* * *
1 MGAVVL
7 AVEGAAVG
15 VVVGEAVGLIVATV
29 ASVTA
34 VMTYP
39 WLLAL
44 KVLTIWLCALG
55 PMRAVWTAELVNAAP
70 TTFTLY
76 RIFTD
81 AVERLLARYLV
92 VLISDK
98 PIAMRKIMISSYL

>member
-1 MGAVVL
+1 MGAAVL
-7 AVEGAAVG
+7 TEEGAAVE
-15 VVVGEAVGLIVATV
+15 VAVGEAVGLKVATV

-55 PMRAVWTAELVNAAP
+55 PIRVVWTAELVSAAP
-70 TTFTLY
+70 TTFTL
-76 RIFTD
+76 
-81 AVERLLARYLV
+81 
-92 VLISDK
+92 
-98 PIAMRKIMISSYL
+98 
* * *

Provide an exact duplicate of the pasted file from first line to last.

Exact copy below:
1 MGAVVL
7 AVEGAAVG
15 VVVGEAVGLIVATV
29 ASVTA
34 VMTYP
39 WLLAL
44 KVLTIWLCALG
55 PMRAVWTAELVNAAP
70 TTFTLY
76 RIFTD
81 AVERLLARYLV
92 VLISDK
98 PIAMRKIMISSYL

>member
-1 MGAVVL
+1 MGAAVL
-7 AVEGAAVG
+7 TEEGAAVE
-15 VVVGEAVGLIVATV
+15 VAVGEAVGLKVATV

-55 PMRAVWTAELVNAAP
+55 PIRVVWTAELVSAAP
-70 TTFTLY
+70 TTFTL
-76 RIFTD
+76 
-81 AVERLLARYLV
+81 
-92 VLISDK
+92 
-98 PIAMRKIMISSYL
+98 